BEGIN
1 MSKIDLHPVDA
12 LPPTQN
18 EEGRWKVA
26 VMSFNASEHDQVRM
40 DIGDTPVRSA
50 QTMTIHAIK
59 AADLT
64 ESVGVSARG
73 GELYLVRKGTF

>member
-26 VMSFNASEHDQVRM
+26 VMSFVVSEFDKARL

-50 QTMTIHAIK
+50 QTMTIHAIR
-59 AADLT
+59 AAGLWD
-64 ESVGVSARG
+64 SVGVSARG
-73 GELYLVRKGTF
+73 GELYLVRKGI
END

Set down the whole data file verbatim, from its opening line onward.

1 MSKIDLHPVDA
12 LPPTQN
18 EEGRWKVA
26 VMSFNASEHDQVRM
40 DIGDTPVRSA
50 QTMTIHAIK
59 AADLT
64 ESVGVSARG
73 GELYLVRKGTF

>member
-26 VMSFNASEHDQVRM
+26 VMSFVVSEFDKARL

-50 QTMTIHAIK
+50 QTMTIHAIR
-59 AADLT
+59 AAGLWD
-64 ESVGVSARG
+64 SVGVSARG
-73 GELYLVRKGTF
+73 GELYLVRKGI